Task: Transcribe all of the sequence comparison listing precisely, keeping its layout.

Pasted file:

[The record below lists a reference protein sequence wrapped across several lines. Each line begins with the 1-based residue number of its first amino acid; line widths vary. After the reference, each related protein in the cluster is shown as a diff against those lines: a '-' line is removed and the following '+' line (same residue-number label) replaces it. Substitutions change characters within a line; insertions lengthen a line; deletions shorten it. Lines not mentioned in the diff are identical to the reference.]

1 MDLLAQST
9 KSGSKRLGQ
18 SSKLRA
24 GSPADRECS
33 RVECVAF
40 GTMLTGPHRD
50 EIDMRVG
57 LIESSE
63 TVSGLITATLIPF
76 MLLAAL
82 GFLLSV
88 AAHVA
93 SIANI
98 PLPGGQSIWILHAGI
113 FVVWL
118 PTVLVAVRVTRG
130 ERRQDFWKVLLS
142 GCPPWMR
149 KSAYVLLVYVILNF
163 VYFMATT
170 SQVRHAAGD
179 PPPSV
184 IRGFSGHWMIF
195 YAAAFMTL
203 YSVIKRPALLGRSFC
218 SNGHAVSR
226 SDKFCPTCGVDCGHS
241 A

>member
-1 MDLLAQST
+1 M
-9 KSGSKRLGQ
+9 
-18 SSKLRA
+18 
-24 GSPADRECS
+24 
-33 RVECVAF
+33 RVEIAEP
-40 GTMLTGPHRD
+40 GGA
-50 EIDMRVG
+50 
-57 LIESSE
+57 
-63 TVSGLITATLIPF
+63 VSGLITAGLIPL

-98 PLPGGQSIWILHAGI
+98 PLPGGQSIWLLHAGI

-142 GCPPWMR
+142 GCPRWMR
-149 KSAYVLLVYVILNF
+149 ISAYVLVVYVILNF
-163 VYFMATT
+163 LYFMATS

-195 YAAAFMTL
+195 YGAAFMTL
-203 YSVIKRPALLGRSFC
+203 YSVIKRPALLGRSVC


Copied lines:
[The record below lists a reference protein sequence wrapped across several lines. Each line begins with the 1-based residue number of its first amino acid; line widths vary. After the reference, each related protein in the cluster is shown as a diff against those lines: a '-' line is removed and the following '+' line (same residue-number label) replaces it. Substitutions change characters within a line; insertions lengthen a line; deletions shorten it. Lines not mentioned in the diff are identical to the reference.]

1 MDLLAQST
9 KSGSKRLGQ
18 SSKLRA
24 GSPADRECS
33 RVECVAF
40 GTMLTGPHRD
50 EIDMRVG
57 LIESSE
63 TVSGLITATLIPF
76 MLLAAL
82 GFLLSV
88 AAHVA
93 SIANI
98 PLPGGQSIWILHAGI
113 FVVWL
118 PTVLVAVRVTRG
130 ERRQDFWKVLLS
142 GCPPWMR
149 KSAYVLLVYVILNF
163 VYFMATT
170 SQVRHAAGD
179 PPPSV
184 IRGFSGHWMIF
195 YAAAFMTL
203 YSVIKRPALLGRSFC
218 SNGHAVSR
226 SDKFCPTCGVDCGHS
241 A

>member
-1 MDLLAQST
+1 M
-9 KSGSKRLGQ
+9 
-18 SSKLRA
+18 
-24 GSPADRECS
+24 
-33 RVECVAF
+33 RVEIAEP
-40 GTMLTGPHRD
+40 GGA
-50 EIDMRVG
+50 
-57 LIESSE
+57 
-63 TVSGLITATLIPF
+63 VSGLITAGLIPL

-98 PLPGGQSIWILHAGI
+98 PLPGGQSIWLLHAGI

-142 GCPPWMR
+142 GCPRWMR
-149 KSAYVLLVYVILNF
+149 ISAYVLVVYVILNF
-163 VYFMATT
+163 LYFMATS

-195 YAAAFMTL
+195 YGAAFMTL
-203 YSVIKRPALLGRSFC
+203 YSVIKRPALLGRSVC